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  2. 4-star London Hotel in Wapping, walk to Tower of London and London City Hall.

  1. Discover London’s castle – a secure fortress, royal palace and infamous prison Discover London’s castle – a secure fortress, royal palace and infamous prison You can safely explore the history of this famous fortress, palace and prison. Your ticket includes the Crown Jewels, the White Tower ...

  2. The Tower of London, officially Her Majesty's Royal Palace and Fortress of the Tower of London, is a historic castle on the north bank of the River Thames in central London. It lies within the London Borough of Tower Hamlets , which is separated from the eastern edge of the square mile of the City of London by the open space known as Tower Hill .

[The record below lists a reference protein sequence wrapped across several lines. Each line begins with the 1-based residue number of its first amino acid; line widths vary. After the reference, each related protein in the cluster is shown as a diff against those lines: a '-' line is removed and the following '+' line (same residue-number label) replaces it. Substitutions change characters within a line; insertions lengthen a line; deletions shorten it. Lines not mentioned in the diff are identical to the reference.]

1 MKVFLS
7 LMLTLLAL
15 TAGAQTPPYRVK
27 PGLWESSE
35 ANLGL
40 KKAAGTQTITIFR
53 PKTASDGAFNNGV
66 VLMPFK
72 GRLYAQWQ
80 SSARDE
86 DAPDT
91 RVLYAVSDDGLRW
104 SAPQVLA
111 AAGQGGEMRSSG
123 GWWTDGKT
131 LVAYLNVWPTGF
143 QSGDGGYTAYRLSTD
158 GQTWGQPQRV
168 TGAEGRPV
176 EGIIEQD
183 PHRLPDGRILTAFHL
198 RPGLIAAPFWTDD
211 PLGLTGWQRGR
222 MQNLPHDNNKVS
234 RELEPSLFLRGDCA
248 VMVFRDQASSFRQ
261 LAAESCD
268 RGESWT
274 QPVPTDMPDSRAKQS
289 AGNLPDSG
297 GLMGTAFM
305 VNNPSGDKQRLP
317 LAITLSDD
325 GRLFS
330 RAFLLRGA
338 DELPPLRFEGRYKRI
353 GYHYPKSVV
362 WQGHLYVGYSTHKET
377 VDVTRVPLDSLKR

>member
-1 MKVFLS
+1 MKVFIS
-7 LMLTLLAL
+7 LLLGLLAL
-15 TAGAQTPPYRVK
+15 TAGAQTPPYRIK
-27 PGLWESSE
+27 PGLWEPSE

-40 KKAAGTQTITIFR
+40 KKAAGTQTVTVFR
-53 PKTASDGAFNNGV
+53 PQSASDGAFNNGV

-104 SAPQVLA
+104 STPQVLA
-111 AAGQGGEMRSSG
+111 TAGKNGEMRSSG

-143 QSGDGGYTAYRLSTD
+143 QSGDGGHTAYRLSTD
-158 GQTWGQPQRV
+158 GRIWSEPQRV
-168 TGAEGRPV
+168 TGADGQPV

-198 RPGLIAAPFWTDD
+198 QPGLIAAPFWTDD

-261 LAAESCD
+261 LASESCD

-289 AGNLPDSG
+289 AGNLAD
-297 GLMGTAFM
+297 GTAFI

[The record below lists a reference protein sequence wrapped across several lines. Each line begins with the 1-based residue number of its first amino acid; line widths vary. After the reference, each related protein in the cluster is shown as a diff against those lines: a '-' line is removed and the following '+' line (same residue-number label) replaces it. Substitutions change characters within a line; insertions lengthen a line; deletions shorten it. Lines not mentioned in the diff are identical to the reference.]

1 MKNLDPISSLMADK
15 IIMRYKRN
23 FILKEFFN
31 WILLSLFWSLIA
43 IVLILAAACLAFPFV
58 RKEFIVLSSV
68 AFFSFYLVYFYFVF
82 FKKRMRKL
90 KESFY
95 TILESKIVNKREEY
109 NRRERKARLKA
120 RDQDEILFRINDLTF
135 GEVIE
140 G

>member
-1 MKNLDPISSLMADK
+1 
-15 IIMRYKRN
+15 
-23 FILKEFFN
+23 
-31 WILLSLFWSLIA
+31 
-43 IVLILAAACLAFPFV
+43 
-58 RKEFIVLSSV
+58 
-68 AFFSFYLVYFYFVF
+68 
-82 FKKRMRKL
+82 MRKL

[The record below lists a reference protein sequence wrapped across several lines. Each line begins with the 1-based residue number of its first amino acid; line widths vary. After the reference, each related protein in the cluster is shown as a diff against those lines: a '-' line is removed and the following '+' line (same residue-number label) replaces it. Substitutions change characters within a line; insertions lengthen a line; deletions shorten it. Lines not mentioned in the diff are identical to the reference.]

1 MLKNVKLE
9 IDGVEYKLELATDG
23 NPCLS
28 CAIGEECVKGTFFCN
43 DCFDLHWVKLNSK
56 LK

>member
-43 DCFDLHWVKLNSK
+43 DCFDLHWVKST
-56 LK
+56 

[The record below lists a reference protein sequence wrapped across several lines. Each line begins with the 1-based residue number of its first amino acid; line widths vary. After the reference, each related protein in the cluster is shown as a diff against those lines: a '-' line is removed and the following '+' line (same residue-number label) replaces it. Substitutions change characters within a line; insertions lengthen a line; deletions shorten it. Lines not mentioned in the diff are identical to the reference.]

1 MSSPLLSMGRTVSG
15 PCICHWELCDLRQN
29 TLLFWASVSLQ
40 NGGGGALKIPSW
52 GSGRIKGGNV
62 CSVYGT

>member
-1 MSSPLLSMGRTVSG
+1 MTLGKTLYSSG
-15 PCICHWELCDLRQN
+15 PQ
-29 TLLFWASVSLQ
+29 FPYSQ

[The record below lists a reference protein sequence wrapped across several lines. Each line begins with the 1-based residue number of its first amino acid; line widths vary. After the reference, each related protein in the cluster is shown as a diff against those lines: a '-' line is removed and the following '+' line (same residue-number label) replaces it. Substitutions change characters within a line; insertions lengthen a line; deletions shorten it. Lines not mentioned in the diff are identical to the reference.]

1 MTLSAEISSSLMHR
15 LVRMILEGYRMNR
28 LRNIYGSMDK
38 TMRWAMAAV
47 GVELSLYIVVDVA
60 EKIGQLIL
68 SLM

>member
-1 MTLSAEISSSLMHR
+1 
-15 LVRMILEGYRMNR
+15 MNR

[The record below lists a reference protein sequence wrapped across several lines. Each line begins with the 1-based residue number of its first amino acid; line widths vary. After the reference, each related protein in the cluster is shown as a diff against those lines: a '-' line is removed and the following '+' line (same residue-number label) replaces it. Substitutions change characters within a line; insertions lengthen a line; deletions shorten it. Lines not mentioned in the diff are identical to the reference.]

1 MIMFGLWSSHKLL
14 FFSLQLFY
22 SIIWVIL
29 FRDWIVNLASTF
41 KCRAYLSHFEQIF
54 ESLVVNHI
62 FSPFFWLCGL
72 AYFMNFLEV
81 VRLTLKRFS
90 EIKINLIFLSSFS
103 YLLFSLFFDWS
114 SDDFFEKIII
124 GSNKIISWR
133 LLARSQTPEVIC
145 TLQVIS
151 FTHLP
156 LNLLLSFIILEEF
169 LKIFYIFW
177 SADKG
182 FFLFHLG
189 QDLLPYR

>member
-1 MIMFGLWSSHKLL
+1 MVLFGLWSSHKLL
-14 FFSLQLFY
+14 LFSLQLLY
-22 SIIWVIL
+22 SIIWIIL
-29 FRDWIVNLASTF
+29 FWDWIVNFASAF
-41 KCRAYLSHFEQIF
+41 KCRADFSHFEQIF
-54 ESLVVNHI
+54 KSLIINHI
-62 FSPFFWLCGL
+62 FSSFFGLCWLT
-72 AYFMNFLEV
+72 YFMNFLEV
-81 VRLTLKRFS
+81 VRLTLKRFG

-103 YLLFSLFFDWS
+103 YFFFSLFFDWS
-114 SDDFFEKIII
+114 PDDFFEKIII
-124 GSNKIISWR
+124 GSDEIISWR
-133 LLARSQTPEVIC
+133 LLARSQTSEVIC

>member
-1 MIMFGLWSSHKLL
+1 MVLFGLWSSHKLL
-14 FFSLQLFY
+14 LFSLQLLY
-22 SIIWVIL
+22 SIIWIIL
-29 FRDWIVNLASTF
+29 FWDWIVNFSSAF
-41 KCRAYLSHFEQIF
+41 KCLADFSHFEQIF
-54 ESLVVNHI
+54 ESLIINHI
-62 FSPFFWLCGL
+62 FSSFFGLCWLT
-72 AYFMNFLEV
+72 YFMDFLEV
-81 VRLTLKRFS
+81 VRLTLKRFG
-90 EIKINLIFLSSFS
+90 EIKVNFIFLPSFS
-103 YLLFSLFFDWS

• White Tower: 1078, Inner Ward: 1190s, Re-built: 1285, Wharf expansion: 1377–1399
    • Castle: 12 acres (4.9 ha), Tower Liberties: 6 acres (2.4 ha)
  3. Tower of London. The massive White Tower is a typical example of Norman military architecture, whose influence was felt throughout the kingdom. It was built on the Thames by William the Conqueror to protect London and assert his power. The Tower of London – an imposing fortress with many layers of history, which has become one of the symbols ...

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  5. The Bloodier Tower. The Tower of London has also been the infamous setting for stories of royal tragedy and death. During the Wars of the Roses, Henry VI was murdered here in 1471 and, later, the children of his great rival Edward IV – the Princes in the Tower - vanished within its walls in 1483.

    • The White Tower
    • Multi-Purpose Home of The Monarch
    • Famous Prisoners
    • Post-Medieval History
    • Beefeaters, Ravens, & The Crown Jewels